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October 16, 2019
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UN report on Khashoggi’s murder: US approach will be crucial

The new UN report about the murder of Saudi journalist Jamal Khashoggi has detailed the journalist execution at Saudi Arabia’s Istanbul consulate.

The United Nations human rights expert has provided a minute-by-minute account of the execution and dismemberment inside the kingdom’s consulate in Istanbul.

The details are based on Turkish intelligence audio recordings which make for grim reading.

They recounted how the Washington Post columnist’s suspected killers discussed cutting up and transporting a body as they waited for what they called the arrival of the “sacrificial animal”.

“Joints will be separated … If we take plastic bags and cut it into pieces, it will be finished,” one of the suspects is quoted as saying in Wednesday’s report.

The recordings and other evidence collected during a six-month investigation showed Khashoggi’s death on October 2 last year was “planned” and “premeditated”, said Agnes Callamard, the UN special rapporteur for extrajudicial, summary and arbitrary executions.

Holding Saudi Arabia ‘responsible’ for the murder, the rapporteur said there was “credible evidence” to warrant further investigation of the involvement of high-level Saudi officials in the murder, including that of the powerful Crown Prince Mohammed bin Salman (MBS).

The UN human right expert urged UN bodies, particularly the office of the secretary-general (UNSG), to initiate an international criminal investigation. He also called for sanctions against MBS.

Hours after the release of the report, Saudi Arabia dismissed Callamard’s findings as “nothing new” and “baseless”. But Turkey “strongly endorsed” the rapporteur’s call for accountability.

Analysts said Callamard’s report lent credibility to widely-reported Turkish intelligence leaks on high-level Saudi involvement in the assassination of Khashoggi, a critic of MBS. Still, much depended on the response of Antonio Guterres, the UN chief, as well as that of the United States, where the journalist was living in self-imposed exile at the time of his killing.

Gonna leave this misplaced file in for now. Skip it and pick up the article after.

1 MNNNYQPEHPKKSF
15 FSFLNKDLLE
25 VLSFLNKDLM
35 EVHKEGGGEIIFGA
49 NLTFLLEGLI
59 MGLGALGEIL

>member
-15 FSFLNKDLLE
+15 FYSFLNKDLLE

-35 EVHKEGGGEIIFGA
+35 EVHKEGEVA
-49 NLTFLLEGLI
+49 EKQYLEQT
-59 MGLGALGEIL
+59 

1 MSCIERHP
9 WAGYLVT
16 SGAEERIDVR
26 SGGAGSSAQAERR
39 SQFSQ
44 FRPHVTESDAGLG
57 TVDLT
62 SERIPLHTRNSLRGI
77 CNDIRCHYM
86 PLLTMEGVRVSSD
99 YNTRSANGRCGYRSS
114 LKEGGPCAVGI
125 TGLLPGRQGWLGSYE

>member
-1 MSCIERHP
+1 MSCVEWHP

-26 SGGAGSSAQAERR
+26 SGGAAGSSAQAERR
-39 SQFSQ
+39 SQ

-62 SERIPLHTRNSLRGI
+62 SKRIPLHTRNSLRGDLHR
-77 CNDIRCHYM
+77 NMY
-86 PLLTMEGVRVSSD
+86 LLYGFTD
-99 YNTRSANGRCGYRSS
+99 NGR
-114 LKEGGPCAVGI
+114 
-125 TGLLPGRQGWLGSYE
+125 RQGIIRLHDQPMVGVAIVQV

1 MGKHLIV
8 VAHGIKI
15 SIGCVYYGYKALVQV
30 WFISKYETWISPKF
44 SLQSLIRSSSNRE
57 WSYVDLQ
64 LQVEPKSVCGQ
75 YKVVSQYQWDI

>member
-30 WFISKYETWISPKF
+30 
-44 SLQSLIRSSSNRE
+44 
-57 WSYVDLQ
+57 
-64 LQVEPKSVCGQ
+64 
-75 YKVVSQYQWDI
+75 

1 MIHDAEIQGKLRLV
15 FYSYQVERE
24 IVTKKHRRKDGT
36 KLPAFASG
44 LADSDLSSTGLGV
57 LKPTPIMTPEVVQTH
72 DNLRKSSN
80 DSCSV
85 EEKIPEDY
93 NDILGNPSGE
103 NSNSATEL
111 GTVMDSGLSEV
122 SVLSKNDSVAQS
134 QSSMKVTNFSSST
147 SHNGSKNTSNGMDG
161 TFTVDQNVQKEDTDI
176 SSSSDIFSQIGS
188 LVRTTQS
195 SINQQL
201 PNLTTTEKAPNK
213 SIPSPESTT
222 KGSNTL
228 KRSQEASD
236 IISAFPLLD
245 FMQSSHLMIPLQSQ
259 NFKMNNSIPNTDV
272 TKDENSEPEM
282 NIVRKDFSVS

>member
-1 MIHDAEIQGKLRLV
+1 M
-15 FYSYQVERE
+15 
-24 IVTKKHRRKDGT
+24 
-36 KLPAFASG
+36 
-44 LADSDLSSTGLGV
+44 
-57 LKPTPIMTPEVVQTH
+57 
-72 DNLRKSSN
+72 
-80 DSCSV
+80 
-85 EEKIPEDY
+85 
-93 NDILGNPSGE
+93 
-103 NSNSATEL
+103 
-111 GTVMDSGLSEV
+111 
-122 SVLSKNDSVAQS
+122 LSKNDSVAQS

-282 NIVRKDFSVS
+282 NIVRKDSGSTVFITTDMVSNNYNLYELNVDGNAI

Hours after Callamard’s investigation, a spokesman for Guterres said the UN chief could only launch an inquiry with a mandate from “a competent intergovernmental body”. To pursue a criminal investigation that would oblige all countries to cooperate would require a UN Security Council resolution, he added.

But Callamard said she believed the UN chief “should be able to establish a follow-up criminal investigation without any trigger” by other UN bodies or member states. “It would be absurd to limit the intervention of the UNSG to such scenarios,” she added.

The call was supported by prominent rights groups, including Amnesty International and Human Rights Watch.

Urging Guterres to “immediately take up” Callamard’s recommendation, Amnesty’s Middle East Director of Research Lynn Maalouf said the measure was necessary because steps taken by Riyadh to ensure accountability has been “inadequate”.

But Matthew Bryza, a former US diplomat and senior fellow at the US-based Atlantic Council think-tank, said Guterres was unlikely to initiate a criminal probe.

“That leaves the Security Council [to trigger the launch of an investigation], but I fear the US, under President Donald Trump, will block any action in the Security Council or in the UN General Assembly. The other relevant body is the UN Human Rights Council. But Saudi Arabia sits on the body and may be able to stop other countries from launching an inquiry.”

Calling the Callamard investigation “remarkable in its specifics”, Bryza added: “These shocking and horrific details make the Saudi government’s claim this was an interrogation that went off the rails seem absurd and impossible to be true … an impartial UN investigation is required.”

But for that to happen, a change in the US government’s approach was needed, he said.